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Line Breaks: More than a Handfull

See also:

Cutting Lines

If you have any experience in programming, or even in simply writing HTML markup, you have probably come across the need to use a specified Line Break Control Character. It can be confusing as to when and where one should be used over the other.


One of the all-time-most-common standards of recent years is ASCII. According to Wikipedia:

Software applications and operating systems usually represent a newline with one or two control characters:

  • Systems based on ASCII or a compatible character set use either LF (Line Feed, 0x0A) or CR (Carriage Return, 0x0D) individually, or CR followed by LF (CR+LF, 0x0D 0x0A); see below for the historical reason for the CR+LF convention.
    • LF:    Unix and Unix-like systems, GNU/ Linux, AIX, Xenix, Mac OS X, BeOS, Amiga, RISC OS and others
    • CR+LF: CP/M, MP/M, DOS, OS/2, Microsoft Windows
    • CR:    Commodore machines, Apple II family and Mac OS up to version 9

From my own knowledge on the subject, I know the ASCII Control Character is an important weapon of your arsenal. More info on the ASCII Control Characters can be found at another of my favourite resources, Answers.com


The the Wikipedia Entry, Newline provides a nice chronology, if not somewhat latitudinal snapshot, of the history of cutting new lines:

The Unicode standard addresses the problem by defining a large number of characters that conforming applications should recognize as line terminators: LF: Line Feed, U+000A CR: Carriage Return, U+000D CR+LF: CR followed by LF, U+000D followed by U+000A NEL: Next Line, U+0085 FF: Form Feed, U+000C LS: Line Separator, U+2028 PS: Paragraph Separator, U+2029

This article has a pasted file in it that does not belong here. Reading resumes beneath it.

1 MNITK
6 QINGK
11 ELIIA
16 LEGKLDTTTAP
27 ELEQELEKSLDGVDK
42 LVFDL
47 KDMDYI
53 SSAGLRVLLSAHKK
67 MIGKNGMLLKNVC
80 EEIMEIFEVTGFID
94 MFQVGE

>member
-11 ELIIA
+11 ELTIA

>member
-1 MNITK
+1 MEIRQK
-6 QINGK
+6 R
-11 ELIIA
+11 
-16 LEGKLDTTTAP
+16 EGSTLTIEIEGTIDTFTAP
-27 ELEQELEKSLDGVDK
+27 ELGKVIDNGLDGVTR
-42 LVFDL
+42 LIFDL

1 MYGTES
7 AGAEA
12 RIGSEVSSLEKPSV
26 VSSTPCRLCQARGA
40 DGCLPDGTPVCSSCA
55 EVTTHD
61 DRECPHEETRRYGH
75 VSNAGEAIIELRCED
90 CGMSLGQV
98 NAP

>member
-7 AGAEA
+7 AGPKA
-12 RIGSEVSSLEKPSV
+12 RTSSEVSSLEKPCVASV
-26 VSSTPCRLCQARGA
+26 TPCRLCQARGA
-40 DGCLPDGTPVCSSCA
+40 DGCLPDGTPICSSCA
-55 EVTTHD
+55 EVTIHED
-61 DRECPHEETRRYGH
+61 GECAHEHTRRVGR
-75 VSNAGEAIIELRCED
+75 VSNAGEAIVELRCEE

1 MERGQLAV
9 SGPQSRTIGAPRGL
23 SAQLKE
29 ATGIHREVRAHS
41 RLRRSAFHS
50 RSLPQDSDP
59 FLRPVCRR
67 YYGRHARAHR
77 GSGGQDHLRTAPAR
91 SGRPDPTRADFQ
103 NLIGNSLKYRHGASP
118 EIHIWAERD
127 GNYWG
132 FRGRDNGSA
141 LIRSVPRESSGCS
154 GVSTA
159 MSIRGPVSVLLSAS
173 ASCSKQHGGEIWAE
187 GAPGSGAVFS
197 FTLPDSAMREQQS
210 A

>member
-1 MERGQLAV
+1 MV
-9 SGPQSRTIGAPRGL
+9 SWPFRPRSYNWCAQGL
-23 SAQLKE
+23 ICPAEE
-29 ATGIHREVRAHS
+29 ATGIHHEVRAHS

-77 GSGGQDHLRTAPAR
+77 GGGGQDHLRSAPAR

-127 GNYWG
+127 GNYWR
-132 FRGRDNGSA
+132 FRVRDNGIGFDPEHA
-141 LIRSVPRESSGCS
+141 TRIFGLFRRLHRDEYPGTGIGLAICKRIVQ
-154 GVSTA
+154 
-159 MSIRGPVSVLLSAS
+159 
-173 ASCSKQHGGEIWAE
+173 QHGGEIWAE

so we’ve got a lot to work with right there.

the “C” Language Newline Character: The One(1)

More commonly known as “Newline” character is the one which in our source code text editors we represent as a “backslash” and an “n” which, again according to the Wikipedia Entry Newline:

The C programming language provides the escape sequences ‘\n’ (newline) and ‘\r’ (carriage return). However, contrary to popular belief, these are in fact not required to be equivalent to the ASCII LF and CR control characters.

So there we have it. Certainly more than a handfull, and apparently none of it is a waste!

Visit the Wikipedia entry i’ve cited so much here, and examine the complete text. You might also have a look at the W3C(2) recommendation on Controlling Line Breaks, which states:

line break is defined to be a carriage return (
a line feed (
), or a carriage return/line feed pair. All line
breaks constitute white space.

For more information about SGML’s specification of line breaks, please
consult the notes on line

Confused? Put a BabelFish in Your Ear

If you really want to go nuts with Unicode, ASCII, ANSI, and more Control Characters than you can shake a stick at, check out the Babel Stone Software, BabblePad for Windows (also functional when run on WinE, the free Linux Windows 32bit emulator). If not for the software itself,
it’s worth visiting http://www.babelstone.co.uk/ for more info about BabelStone software developer, Andrew West, and his extensive contributions to Unicode.

The Commodore found an Apple near the Window

The Wikipedia article which seemed in summation to be perhaps the best singular reference is titled Newline (see citation below). The article breaks down into several sub-categories, the topic of new-line recognition in programming and computer languages. It would be nice if there was on single way of stating “Hey Everyone! This is a New Line!”, but it is far from that simple, and the evolution of technology has sometimes intentionally obfuscated the otherwise more easily transcribed notion of “new line”.

Our generation is fortunate to have the Wikipedia. Some of the best minds on Earth contribute to the thing, and often some of the most obscured subjects are covered there in great detail, so i always give it a fair shake when it comes to referencing topics in the more elusive categories– and so have i here.


1Wikipedia contributors. Newline. Wikipedia, The Free Encyclopedia. February 9, 2007, 15:11 UTC. Available at: http://en.wikipedia.org/w/index.php?title=Newline&oldid=106844740. Accessed February 27, 2007.

2the World Wide Web Consortium. HTML 4.01 Specification. December 1999. Available at: http://www.w3.org/TR/html401/struct/text.html#line-breaks

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